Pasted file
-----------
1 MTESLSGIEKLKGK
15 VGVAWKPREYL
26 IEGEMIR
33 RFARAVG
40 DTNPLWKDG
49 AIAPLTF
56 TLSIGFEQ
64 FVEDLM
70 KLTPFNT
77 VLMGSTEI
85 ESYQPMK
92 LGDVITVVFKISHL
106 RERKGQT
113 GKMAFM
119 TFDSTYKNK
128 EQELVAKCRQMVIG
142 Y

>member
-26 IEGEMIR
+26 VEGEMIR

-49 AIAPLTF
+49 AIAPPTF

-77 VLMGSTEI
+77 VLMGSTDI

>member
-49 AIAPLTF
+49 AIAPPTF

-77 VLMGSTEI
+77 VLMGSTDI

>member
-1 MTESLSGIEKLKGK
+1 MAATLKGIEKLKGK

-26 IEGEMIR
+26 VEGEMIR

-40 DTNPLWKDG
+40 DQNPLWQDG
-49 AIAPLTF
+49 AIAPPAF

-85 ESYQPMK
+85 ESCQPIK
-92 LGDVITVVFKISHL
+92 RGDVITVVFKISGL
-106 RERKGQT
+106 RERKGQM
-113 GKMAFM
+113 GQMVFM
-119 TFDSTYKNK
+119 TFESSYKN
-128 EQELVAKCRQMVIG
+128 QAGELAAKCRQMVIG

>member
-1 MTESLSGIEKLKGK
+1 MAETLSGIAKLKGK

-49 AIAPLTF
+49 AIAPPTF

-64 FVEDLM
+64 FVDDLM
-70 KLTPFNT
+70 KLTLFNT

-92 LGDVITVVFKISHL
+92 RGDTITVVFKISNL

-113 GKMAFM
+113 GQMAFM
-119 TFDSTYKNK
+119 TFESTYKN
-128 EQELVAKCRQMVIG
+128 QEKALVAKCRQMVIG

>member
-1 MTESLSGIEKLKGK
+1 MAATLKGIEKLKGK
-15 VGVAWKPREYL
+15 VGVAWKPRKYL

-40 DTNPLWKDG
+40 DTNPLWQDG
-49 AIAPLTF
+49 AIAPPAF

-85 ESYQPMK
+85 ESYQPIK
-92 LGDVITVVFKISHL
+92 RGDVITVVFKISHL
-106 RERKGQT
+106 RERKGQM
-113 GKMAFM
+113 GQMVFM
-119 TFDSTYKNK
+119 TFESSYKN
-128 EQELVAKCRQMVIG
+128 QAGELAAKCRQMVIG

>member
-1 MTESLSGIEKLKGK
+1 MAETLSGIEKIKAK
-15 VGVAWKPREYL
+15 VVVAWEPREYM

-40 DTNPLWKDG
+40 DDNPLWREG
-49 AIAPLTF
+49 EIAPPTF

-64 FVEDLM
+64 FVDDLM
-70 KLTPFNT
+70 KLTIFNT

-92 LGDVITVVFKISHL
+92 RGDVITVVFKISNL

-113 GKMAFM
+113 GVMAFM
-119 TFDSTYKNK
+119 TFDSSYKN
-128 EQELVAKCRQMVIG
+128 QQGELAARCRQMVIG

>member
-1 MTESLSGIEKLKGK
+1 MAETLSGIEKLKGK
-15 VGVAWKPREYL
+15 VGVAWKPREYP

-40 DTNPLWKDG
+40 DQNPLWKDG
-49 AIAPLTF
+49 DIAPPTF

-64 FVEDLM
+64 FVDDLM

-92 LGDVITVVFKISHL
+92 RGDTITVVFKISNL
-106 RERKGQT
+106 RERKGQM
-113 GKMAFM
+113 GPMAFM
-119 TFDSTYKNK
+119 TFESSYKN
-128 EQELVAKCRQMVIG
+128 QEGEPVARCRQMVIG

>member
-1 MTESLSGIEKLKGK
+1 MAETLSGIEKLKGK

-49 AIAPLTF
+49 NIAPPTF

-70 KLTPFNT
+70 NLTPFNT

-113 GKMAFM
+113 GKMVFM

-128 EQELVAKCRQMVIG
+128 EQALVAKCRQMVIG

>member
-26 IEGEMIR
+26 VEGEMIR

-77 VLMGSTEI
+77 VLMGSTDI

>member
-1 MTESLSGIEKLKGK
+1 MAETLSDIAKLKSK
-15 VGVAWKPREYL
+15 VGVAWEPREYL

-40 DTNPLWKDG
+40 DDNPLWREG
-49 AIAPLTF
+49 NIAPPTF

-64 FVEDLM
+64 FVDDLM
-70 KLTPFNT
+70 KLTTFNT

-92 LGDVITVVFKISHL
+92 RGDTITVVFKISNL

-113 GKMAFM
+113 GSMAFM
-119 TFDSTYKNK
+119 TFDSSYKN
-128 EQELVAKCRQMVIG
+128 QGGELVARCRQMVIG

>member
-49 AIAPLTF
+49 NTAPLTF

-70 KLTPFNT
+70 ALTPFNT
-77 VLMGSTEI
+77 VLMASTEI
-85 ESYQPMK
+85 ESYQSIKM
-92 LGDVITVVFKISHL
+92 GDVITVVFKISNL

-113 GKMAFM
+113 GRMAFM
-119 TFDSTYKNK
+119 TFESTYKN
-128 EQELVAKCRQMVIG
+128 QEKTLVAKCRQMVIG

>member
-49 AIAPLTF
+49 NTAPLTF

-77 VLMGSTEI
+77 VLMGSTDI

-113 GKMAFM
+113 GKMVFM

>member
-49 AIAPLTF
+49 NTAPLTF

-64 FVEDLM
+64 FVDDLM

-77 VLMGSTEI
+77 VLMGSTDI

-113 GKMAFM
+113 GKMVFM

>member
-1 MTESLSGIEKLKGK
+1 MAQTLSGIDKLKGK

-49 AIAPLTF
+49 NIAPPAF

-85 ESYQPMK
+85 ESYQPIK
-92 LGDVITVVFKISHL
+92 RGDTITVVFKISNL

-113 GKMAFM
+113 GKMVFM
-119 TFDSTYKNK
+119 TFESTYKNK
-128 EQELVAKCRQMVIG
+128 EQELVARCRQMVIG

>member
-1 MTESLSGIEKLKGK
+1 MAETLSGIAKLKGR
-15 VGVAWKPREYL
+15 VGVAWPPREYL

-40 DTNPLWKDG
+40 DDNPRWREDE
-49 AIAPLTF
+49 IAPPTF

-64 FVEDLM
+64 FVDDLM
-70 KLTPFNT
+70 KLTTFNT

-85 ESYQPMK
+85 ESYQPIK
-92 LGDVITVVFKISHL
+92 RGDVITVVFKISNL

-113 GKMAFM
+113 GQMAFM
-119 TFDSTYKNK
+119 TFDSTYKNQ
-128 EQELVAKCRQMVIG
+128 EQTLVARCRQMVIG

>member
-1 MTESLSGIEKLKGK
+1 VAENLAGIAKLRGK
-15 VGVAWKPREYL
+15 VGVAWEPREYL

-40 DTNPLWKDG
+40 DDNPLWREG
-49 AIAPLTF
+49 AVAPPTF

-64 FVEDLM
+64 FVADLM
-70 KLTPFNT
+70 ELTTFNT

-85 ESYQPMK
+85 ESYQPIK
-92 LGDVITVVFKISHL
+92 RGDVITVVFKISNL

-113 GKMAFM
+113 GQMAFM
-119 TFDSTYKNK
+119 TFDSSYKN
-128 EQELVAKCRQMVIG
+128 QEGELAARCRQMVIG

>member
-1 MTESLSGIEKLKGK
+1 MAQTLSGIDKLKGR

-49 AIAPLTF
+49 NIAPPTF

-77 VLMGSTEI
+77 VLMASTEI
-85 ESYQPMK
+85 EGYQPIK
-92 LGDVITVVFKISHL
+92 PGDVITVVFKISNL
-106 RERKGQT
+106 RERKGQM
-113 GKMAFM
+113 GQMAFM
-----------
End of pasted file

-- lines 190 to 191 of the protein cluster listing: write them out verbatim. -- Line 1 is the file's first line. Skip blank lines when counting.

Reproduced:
-113 GKMAFM
+113 GKMVFM